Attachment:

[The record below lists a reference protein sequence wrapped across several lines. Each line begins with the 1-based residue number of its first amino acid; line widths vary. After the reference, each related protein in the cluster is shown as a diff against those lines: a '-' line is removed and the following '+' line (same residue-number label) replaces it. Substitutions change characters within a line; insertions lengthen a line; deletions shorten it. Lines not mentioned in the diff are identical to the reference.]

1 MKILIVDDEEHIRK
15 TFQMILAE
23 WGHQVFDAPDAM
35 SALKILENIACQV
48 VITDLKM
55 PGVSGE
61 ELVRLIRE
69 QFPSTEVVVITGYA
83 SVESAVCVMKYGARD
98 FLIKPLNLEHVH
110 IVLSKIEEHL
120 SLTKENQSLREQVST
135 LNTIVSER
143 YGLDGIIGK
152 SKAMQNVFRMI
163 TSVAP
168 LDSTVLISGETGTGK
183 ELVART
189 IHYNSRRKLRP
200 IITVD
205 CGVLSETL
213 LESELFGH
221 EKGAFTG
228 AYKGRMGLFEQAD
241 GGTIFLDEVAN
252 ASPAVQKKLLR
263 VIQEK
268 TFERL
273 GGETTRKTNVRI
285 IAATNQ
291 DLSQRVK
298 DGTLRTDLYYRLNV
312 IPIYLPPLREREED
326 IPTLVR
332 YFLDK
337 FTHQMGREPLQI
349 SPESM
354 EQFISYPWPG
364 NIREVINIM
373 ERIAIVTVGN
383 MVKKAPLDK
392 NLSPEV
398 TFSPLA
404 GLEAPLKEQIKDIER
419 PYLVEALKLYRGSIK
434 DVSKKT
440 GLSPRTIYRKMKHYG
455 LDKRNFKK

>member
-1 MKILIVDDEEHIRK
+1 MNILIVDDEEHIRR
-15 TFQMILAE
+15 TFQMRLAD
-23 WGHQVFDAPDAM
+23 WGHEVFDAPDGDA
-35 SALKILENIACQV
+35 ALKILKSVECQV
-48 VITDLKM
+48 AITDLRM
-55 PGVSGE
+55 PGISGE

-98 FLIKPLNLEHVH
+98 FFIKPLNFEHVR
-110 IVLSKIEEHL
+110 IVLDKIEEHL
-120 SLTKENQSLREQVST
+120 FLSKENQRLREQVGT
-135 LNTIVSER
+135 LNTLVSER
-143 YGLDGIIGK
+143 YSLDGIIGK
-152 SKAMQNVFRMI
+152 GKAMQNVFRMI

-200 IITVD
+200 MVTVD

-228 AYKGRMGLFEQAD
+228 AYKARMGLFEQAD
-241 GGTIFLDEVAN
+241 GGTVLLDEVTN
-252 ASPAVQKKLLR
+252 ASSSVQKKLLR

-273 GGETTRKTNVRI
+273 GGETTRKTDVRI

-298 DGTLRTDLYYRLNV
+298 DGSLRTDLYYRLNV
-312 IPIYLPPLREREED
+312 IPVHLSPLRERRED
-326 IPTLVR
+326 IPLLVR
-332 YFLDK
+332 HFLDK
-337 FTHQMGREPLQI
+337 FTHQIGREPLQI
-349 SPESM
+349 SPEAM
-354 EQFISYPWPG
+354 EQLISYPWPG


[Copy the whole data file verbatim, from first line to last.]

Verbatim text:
[The record below lists a reference protein sequence wrapped across several lines. Each line begins with the 1-based residue number of its first amino acid; line widths vary. After the reference, each related protein in the cluster is shown as a diff against those lines: a '-' line is removed and the following '+' line (same residue-number label) replaces it. Substitutions change characters within a line; insertions lengthen a line; deletions shorten it. Lines not mentioned in the diff are identical to the reference.]

1 MKILIVDDEEHIRK
15 TFQMILAE
23 WGHQVFDAPDAM
35 SALKILENIACQV
48 VITDLKM
55 PGVSGE
61 ELVRLIRE
69 QFPSTEVVVITGYA
83 SVESAVCVMKYGARD
98 FLIKPLNLEHVH
110 IVLSKIEEHL
120 SLTKENQSLREQVST
135 LNTIVSER
143 YGLDGIIGK
152 SKAMQNVFRMI
163 TSVAP
168 LDSTVLISGETGTGK
183 ELVART
189 IHYNSRRKLRP
200 IITVD
205 CGVLSETL
213 LESELFGH
221 EKGAFTG
228 AYKGRMGLFEQAD
241 GGTIFLDEVAN
252 ASPAVQKKLLR
263 VIQEK
268 TFERL
273 GGETTRKTNVRI
285 IAATNQ
291 DLSQRVK
298 DGTLRTDLYYRLNV
312 IPIYLPPLREREED
326 IPTLVR
332 YFLDK
337 FTHQMGREPLQI
349 SPESM
354 EQFISYPWPG
364 NIREVINIM
373 ERIAIVTVGN
383 MVKKAPLDK
392 NLSPEV
398 TFSPLA
404 GLEAPLKEQIKDIER
419 PYLVEALKLYRGSIK
434 DVSKKT
440 GLSPRTIYRKMKHYG
455 LDKRNFKK

>member
-1 MKILIVDDEEHIRK
+1 MNILIVDDEEHIRR
-15 TFQMILAE
+15 TFQMRLAD
-23 WGHQVFDAPDAM
+23 WGHEVFDAPDGDA
-35 SALKILENIACQV
+35 ALKILKSVECQV
-48 VITDLKM
+48 AITDLRM
-55 PGVSGE
+55 PGISGE

-98 FLIKPLNLEHVH
+98 FFIKPLNFEHVR
-110 IVLSKIEEHL
+110 IVLDKIEEHL
-120 SLTKENQSLREQVST
+120 FLSKENQRLREQVGT
-135 LNTIVSER
+135 LNTLVSER
-143 YGLDGIIGK
+143 YSLDGIIGK
-152 SKAMQNVFRMI
+152 GKAMQNVFRMI

-200 IITVD
+200 MVTVD

-228 AYKGRMGLFEQAD
+228 AYKARMGLFEQAD
-241 GGTIFLDEVAN
+241 GGTVLLDEVTN
-252 ASPAVQKKLLR
+252 ASSSVQKKLLR

-273 GGETTRKTNVRI
+273 GGETTRKTDVRI

-298 DGTLRTDLYYRLNV
+298 DGSLRTDLYYRLNV
-312 IPIYLPPLREREED
+312 IPVHLSPLRERRED
-326 IPTLVR
+326 IPLLVR
-332 YFLDK
+332 HFLDK
-337 FTHQMGREPLQI
+337 FTHQIGREPLQI
-349 SPESM
+349 SPEAM
-354 EQFISYPWPG
+354 EQLISYPWPG